Synopses & Reviews
Meet one smart chicken chaser. She can catch any chicken on her grandmothers farm except one - the elusive Miss Hen. In a hilarious battle of wits, the spirited narrator regales readers with her campaign to catch Miss Hen, but this chicken is “fast as a mosquito buzzing and quick as a fleabite.” Our chicken chaser has her mind set on winning, until she discovers that sometimes its just as satisfying not to catch chickens as it is to catch them.
A fresh voice full of sass and inventive, bold collage illustrations full of surprises create a childlike escapade brimming with funny high jinks that leads the reader on a merry, memorable chase. The Chicken-Chasing Queen of Lamar County is a 2008 Bank Street - Best Children's Book of the Year.
"Harrington's (Going North) chipper narrator loves chasing the chickens on her farm, even though Big Mama warns her, 'If you make those girls crazy, they won't lay eggs.' In lyrical, creatively visual language, the pigtailed girl describes Miss Hen, her favorite prey: 'Her feathers are shiny as a rained-on roof. She has high yellow stockings and long-fingered feet, and when she talks 'Pruck! Pruck! Pruck!' it sounds like pennies falling on a dinner plate.' But this hen is too speedy for the child to catch. When Miss Hen disappears, the youngster checks possible hiding places and finally finds her in tall grass, sitting on a nest of eggs with three newly hatched chicks by her side. Protecting her brood, the still hen is hers for the snatching, but the wise girl tells her not to worry: 'I know you're a mama now. You're doing what you need to do. I won't trouble your babies.' Now, instead of chasing the chickens, the child diligently feeds Miss Hen and her 12 chicks, vowing that, when those babies grow up, she will teach them 'to run so fast that no one will ever catch them not even a chicken chaser like me!' Jackson's (The Old Woman and the Wave) sunny, mixed-media collage art inventively combines variegated patterns, textures and photos (the especially dashing Miss Hen is a brightly hued patchwork bird) and conveys the young heroine's boundless energy. Lively chicken chat much of it presented in collage makes this a spirited read-aloud. Ages 4-8. (Apr.)" Publishers Weekly (Copyright Reed Business Information, Inc.)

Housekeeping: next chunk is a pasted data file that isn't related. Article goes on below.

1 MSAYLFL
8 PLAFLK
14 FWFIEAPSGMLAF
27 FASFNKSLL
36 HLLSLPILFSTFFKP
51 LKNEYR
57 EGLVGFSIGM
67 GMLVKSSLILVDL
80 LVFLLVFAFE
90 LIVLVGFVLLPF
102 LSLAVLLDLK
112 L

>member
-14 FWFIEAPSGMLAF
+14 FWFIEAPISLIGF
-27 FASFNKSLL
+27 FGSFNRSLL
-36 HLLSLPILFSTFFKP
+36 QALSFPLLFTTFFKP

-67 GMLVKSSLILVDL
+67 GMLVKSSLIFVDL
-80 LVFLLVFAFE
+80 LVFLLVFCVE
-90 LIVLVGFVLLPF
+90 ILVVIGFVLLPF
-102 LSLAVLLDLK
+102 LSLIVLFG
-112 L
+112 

"This book just begs to be read aloud, with long pauses to take in the complexity of the gorgeous half painted, half collage illustrations."—Time Magazine
“Never has the expression “feathers will fly” been aptly illustrated as in this vivacious story." --Starred, Kirkus Reviews
"Both words and pictures elevate a simple story about a girl's sly, barnyard game into a rollicking, well-told delight. A first-rate read-aloud." --Starred, Booklist
“This funny story will have city kids longing for the chance to chase (and/or nurture) some chickens themselves.” —Starred, The Horn Book
"The mischief sings in every syllable fo this energetic tale . . . Harrington's storytelling style make the prose jump from page to ear."--Starred, The Bulletin of the Center for Children's Books
“Exceptional.” —Book Links
“A marvelously delicious read-aloud.” —School Library Journal “A spirited read-aloud.” —Publishers Weekly
About the Author
JANICE HARRINGTON's Going North, for which she received the Ezra Jack Keats New Writer Award, was a Top of the List Booklist Editors' Choice. She lives in Champaign, Illinois. SHELLEY JACKSON is the author-illustrator of several picture books and author of adult fiction. She lives in Brooklyn, New York.